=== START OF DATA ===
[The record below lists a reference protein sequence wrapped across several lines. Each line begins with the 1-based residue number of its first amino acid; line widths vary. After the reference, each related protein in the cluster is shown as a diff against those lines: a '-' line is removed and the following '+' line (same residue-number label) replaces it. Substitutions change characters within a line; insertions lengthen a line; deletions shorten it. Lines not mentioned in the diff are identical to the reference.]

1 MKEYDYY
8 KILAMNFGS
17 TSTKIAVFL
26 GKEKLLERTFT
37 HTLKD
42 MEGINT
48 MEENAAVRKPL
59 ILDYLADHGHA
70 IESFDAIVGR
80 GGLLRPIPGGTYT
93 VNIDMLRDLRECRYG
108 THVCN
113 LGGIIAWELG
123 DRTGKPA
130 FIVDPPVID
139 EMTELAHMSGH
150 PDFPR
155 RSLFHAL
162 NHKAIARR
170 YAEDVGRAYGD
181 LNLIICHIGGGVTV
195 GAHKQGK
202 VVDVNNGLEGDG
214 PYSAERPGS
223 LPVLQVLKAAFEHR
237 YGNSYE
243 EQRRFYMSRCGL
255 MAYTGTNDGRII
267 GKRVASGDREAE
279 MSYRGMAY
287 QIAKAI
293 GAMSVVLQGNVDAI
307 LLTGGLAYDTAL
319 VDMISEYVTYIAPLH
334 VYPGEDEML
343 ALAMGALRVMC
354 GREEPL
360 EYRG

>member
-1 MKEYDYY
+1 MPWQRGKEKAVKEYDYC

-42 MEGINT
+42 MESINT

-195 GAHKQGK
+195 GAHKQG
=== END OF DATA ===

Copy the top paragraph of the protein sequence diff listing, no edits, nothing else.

[The record below lists a reference protein sequence wrapped across several lines. Each line begins with the 1-based residue number of its first amino acid; line widths vary. After the reference, each related protein in the cluster is shown as a diff against those lines: a '-' line is removed and the following '+' line (same residue-number label) replaces it. Substitutions change characters within a line; insertions lengthen a line; deletions shorten it. Lines not mentioned in the diff are identical to the reference.]